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I am using Bayesian probability. In my case, I have an empirical prior probability to use in calculating the posterior probability. But this isn’t the subjective way of doing it, I believe. If I didn’t have any prior empirical information, how could I estimate the prior probability?

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  • $\begingroup$ Are you asking how to formulate a prior without having seen any data first? $\endgroup$ – user20160 Jul 16 '16 at 22:43
  • $\begingroup$ Yes. Say I don't have any historical data for a prior probability to apply or don't what it should be. What way do people do when they don't know the priori like me? $\endgroup$ – user122358 Jul 16 '16 at 23:01
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    $\begingroup$ This seems like a perfectly reasonable question to me. $\endgroup$ – gung Jul 17 '16 at 1:00
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    $\begingroup$ I have extensively edited your post to clarify your question. (Others found it unclear & were voting to close.) Please ensure it still asks what you want to know. If it doesn't, roll it back w/ my apologies. (To do so, click the "edited ..." link above my identicon & click "rollback" on the most recent correct version.) $\endgroup$ – gung Jul 17 '16 at 1:07
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If you have no strong prior beliefs or assumptions, you can use non-informative priors, which don't impose strong structure or constraints. Rather, they try to express ignorance about the parameters in a principled way. The Jeffreys prior and reference priors are prominent examples. Very general constraints may be imposed (for example, that particular parameters must be non-negative). Non-informative priors are useful when 'stronger' priors would unjustifiably favor some hypotheses in a way that's inconsistent with your actual (lack of) knowledge/beliefs. Along similar lines, see principles of indifference and maximum entropy. Because non-informative priors express a large degree of ignorance about the parameters, the posterior distribution will generally be influenced more strongly by the likelihood function. For more information, see:

Kass and Wasserman (1996). The selection of prior distributions by formal rules.

If you have stronger prior knowledge/beliefs about the system you're modeling (e.g. domain knowledge, previous findings), you can use an informative prior. Your beliefs may not completely specify a full distribution. For example, you might have a notion that certain parameter ranges are more probable, but do your beliefs correspond precisely to some particular parametric form (e.g. a normal distribution, gamma distribution, etc.)? In practice, the choice of prior will reflect some combination of satisfying your (perhaps incomplete) beliefs, convention, and computational convenience.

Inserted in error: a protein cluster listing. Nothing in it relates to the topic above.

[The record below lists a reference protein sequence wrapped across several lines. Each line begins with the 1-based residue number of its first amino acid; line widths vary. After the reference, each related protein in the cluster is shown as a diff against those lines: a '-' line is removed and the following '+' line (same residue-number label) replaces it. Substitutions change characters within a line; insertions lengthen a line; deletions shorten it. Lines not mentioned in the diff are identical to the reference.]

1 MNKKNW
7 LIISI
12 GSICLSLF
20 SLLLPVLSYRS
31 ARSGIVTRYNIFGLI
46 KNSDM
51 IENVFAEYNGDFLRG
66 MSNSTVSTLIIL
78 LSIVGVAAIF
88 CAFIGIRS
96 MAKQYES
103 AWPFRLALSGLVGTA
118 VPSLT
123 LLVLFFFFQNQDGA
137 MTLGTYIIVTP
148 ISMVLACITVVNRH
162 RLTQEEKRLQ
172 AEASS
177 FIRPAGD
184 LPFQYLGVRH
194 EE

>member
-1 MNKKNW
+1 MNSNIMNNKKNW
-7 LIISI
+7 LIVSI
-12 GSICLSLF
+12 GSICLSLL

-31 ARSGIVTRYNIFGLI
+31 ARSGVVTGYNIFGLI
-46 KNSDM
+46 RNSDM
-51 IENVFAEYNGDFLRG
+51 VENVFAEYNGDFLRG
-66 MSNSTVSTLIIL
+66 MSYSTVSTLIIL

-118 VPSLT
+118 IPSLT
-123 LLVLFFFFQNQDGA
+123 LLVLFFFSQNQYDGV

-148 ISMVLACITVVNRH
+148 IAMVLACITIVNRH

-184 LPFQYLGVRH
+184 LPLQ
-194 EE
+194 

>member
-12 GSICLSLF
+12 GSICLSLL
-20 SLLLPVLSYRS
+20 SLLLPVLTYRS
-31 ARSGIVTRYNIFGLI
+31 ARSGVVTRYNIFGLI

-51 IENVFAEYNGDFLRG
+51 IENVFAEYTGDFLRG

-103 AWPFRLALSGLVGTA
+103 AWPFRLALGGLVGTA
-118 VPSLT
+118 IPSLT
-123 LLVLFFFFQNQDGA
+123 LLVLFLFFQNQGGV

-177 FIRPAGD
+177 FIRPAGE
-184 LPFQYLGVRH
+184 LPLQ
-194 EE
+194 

You can distill knowledge from domain experts into a prior distribution. This is called 'prior elicitation' (e.g. see discusssion here). The general approach is to ask a series of questions to extract the experts' knowledge/beliefs, then use the answers to construct a prior distribution.

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  • $\begingroup$ If I have historical data, can I use it for prior? Or beta distribution for it? $\endgroup$ – user122358 Jul 17 '16 at 2:12
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    $\begingroup$ @user122358 If I had historical data and I thought it the world still worked more or less the same way as when that data was collected then I would certainly use it. How to use it is a separate question, but using it seems an obviously good idea. $\endgroup$ – conjugateprior Jul 17 '16 at 2:38
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In my case, I have an empirical prior probability to use in calculating the posterior probability. But this isn’t the subjective way of doing it, I believe.

On the contrary. The 'subjective way of doing it' is to ask what information you want to assume and then construct a prior accordingly. If you're happy to make exchangeability judgements about cases, then that implies some distributional constraints on the prior (see multi-level models). If you have a known constraint e.g. you think some quantity should have a finite variance, without knowing what that variance is, (or even that some quantities should add up to 7), then that implies other distributional constraints (see maximum entropy). If you have historical data, better yet; this may help to pin down some of the parameters for the distributions implied by the previous information.

None of this is required, not least because the subject presupposed by a subjective prior need not be you. However, in ordinary situations you would not want to build a prior around the beliefs of the sort of subject that would, for example, ignore historical evidence. So you'd usually take the historical information into account. What makes the constructed prior 'subjective' is that it could be informed by more than that historical data.

If I didn’t have any prior empirical information, how could I estimate the prior probability?

Neither you, nor anyone else, are ever in this situation, so it doesn't matter.

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